I just got word via the Women’s Rabbinic Network that Anat Hoffman was arrested again last night at the Kotel, the Western Wall, when she was there with a group from Women of the Wall and another group from Hadassah. Since I can’t find any more information on Ha’aretz to corroborate the details I’m not going to say more than that.  She’s been arrested, again. I wish I were surprised.

Anat Hoffman is executive director of the Israel Religious Action Center, the legal and advocacy arm of the Reform Movement in Israel. She is also the chair of Nashot HaKotel, the Women of the Wall.  She was elected to the Jerusalem City Council and sat on it for fourteen years. She has been tireless in her efforts to seek fairness and justice for all in Israel.

In the recent past, women have been arrested at the Kotel on Rosh Chodesh for wearing a too-traditional tallit, for wearing a tallit in a manner too much like a man, and for similar ridiculousness. If this is a place that belongs to the whole Jewish people, why are women not allowed to pray there? Why must women be silent and meek there? Why is only one expression of Judaism acceptable there?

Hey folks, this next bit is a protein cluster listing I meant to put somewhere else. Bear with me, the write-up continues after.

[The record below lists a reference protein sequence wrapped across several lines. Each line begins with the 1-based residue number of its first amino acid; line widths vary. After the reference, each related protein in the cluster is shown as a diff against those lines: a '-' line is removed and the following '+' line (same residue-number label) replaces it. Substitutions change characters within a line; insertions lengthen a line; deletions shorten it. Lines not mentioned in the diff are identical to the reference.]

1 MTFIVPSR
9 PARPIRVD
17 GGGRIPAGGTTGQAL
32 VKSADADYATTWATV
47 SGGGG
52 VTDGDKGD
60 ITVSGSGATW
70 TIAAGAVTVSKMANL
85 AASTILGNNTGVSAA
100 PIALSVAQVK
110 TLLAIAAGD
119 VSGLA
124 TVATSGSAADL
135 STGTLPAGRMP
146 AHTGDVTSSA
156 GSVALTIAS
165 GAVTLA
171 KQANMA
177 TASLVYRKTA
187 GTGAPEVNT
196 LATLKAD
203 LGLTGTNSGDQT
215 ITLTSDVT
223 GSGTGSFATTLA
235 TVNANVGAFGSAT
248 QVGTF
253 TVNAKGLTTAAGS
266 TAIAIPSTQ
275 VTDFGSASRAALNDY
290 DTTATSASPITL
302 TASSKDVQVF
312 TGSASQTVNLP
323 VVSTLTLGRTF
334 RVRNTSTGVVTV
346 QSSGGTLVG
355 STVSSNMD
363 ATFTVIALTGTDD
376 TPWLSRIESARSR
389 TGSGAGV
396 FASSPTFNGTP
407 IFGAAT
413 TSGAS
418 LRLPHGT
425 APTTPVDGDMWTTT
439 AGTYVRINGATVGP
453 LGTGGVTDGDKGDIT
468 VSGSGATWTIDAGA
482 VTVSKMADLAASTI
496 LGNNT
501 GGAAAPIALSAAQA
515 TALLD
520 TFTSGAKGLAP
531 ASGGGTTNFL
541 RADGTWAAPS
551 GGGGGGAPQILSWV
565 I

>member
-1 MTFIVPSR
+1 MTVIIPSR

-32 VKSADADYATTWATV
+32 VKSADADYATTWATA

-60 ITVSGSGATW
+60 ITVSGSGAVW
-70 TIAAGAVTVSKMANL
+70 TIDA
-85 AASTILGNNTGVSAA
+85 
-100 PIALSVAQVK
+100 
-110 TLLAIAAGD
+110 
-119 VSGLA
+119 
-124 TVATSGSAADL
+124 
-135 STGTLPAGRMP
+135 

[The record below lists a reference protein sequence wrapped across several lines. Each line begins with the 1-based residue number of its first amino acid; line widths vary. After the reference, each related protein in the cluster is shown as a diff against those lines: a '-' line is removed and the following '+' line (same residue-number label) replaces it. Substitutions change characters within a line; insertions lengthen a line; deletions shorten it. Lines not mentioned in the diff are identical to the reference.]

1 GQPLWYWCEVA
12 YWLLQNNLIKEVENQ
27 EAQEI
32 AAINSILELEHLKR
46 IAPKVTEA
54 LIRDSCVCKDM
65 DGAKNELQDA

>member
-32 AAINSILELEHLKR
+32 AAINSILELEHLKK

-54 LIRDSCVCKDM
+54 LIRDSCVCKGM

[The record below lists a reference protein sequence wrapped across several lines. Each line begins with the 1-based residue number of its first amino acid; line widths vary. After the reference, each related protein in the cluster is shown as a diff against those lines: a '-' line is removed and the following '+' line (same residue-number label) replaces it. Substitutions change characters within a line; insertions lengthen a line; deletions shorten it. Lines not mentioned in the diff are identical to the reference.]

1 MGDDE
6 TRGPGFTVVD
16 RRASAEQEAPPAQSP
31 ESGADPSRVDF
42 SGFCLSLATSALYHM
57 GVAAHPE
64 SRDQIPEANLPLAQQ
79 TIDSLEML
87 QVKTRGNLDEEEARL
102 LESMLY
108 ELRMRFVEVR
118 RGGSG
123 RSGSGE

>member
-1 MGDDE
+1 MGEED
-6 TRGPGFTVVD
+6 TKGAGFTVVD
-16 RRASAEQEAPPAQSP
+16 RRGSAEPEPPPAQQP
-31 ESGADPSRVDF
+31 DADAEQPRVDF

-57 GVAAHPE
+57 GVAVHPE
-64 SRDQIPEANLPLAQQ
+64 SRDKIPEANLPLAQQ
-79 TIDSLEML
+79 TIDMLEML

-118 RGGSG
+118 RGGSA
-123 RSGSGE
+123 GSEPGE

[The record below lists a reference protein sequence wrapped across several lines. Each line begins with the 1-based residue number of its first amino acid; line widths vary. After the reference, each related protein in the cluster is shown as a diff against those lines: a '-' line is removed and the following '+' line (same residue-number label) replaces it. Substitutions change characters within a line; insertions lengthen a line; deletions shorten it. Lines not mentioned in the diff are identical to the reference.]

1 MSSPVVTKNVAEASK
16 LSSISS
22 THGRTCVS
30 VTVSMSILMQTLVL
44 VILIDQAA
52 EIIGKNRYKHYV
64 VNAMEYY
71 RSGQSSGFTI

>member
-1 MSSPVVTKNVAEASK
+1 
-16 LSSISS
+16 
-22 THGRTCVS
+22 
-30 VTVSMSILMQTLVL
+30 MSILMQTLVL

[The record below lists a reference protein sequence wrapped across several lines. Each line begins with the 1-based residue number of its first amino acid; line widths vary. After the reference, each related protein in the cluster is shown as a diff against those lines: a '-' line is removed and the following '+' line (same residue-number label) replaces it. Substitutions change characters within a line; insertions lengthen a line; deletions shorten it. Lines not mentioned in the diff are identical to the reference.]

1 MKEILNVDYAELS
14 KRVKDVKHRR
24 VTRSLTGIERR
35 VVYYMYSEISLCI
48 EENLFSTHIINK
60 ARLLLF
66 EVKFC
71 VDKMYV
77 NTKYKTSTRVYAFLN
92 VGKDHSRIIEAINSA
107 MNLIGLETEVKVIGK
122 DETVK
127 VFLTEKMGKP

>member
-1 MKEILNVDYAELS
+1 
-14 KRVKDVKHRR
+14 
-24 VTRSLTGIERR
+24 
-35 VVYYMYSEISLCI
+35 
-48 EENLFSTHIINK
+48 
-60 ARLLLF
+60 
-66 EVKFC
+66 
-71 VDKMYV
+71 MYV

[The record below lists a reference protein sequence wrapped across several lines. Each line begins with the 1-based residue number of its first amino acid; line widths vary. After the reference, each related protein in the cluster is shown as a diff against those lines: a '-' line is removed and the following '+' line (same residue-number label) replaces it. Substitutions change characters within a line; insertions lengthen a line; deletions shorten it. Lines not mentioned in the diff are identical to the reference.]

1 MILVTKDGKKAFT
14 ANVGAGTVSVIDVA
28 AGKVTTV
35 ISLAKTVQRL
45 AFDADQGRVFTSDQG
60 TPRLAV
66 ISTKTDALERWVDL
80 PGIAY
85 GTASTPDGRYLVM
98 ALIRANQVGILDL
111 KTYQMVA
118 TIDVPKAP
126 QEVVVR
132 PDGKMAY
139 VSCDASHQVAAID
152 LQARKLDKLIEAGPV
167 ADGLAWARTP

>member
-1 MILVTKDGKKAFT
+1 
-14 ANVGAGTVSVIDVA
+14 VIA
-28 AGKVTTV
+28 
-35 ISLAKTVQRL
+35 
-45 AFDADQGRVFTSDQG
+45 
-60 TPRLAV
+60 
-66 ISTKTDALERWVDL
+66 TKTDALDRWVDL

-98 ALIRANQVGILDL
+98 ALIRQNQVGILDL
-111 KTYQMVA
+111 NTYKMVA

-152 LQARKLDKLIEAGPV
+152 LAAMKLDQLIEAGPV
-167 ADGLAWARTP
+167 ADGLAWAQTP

Some will say that this is an unimportant matter.  Who cares what the haredim do at the Kotel? What about Iran? What about security? What about the Situation with the Palestinians? What about the Arab Spring?

But you see, this is not really an issue about women praying at a wall, or women wearing shawls.  This is really a question of the humanity of women. Women’s images are disappearing from public view in Israel, because one group of Jews sees all women’s images, faces, voices, and presence as immodest.  A group of men spat upon a young Orthodox girl, walking home from school, because her (very modest) clothing did not meet their standards of modesty. As with the Civil Rights Movement in the United Statesbuses have become a battleground: do women have to sit in the back? may they ride at all?